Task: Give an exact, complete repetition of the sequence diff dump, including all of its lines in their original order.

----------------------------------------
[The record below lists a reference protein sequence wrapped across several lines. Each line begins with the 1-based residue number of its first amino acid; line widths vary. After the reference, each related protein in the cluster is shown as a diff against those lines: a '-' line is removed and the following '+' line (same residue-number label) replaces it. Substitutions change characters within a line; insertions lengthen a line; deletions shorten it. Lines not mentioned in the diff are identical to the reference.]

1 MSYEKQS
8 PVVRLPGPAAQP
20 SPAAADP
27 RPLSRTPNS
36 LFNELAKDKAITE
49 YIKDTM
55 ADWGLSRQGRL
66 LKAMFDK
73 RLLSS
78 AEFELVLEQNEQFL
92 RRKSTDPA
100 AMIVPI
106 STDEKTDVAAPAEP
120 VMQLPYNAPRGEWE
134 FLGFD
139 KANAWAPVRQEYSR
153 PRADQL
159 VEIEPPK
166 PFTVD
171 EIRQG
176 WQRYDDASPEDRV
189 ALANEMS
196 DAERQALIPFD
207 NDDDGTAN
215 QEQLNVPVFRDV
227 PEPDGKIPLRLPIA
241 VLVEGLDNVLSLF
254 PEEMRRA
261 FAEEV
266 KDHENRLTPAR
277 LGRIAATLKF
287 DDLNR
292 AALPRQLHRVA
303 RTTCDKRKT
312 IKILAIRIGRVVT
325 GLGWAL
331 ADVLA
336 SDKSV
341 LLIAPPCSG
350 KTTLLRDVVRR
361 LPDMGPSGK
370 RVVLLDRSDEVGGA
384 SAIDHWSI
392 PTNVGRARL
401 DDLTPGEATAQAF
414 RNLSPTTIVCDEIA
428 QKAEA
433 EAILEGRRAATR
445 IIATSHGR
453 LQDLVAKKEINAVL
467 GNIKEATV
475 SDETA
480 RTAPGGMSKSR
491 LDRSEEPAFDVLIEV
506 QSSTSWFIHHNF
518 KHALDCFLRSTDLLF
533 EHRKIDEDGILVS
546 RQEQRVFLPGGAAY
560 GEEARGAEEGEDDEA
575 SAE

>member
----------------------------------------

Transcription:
[The record below lists a reference protein sequence wrapped across several lines. Each line begins with the 1-based residue number of its first amino acid; line widths vary. After the reference, each related protein in the cluster is shown as a diff against those lines: a '-' line is removed and the following '+' line (same residue-number label) replaces it. Substitutions change characters within a line; insertions lengthen a line; deletions shorten it. Lines not mentioned in the diff are identical to the reference.]

1 MSYEKQS
8 PVVRLPGPAAQP
20 SPAAADP
27 RPLSRTPNS
36 LFNELAKDKAITE
49 YIKDTM
55 ADWGLSRQGRL
66 LKAMFDK
73 RLLSS
78 AEFELVLEQNEQFL
92 RRKSTDPA
100 AMIVPI
106 STDEKTDVAAPAEP
120 VMQLPYNAPRGEWE
134 FLGFD
139 KANAWAPVRQEYSR
153 PRADQL
159 VEIEPPK
166 PFTVD
171 EIRQG
176 WQRYDDASPEDRV
189 ALANEMS
196 DAERQALIPFD
207 NDDDGTAN
215 QEQLNVPVFRDV
227 PEPDGKIPLRLPIA
241 VLVEGLDNVLSLF
254 PEEMRRA
261 FAEEV
266 KDHENRLTPAR
277 LGRIAATLKF
287 DDLNR
292 AALPRQLHRVA
303 RTTCDKRKT
312 IKILAIRIGRVVT
325 GLGWAL
331 ADVLA
336 SDKSV
341 LLIAPPCSG
350 KTTLLRDVVRR
361 LPDMGPSGK
370 RVVLLDRSDEVGGA
384 SAIDHWSI
392 PTNVGRARL
401 DDLTPGEATAQAF
414 RNLSPTTIVCDEIA
428 QKAEA
433 EAILEGRRAATR
445 IIATSHGR
453 LQDLVAKKEINAVL
467 GNIKEATV
475 SDETA
480 RTAPGGMSKSR
491 LDRSEEPAFDVLIEV
506 QSSTSWFIHHNF
518 KHALDCFLRSTDLLF
533 EHRKIDEDGILVS
546 RQEQRVFLPGGAAY
560 GEEARGAEEGEDDEA
575 SAE

>member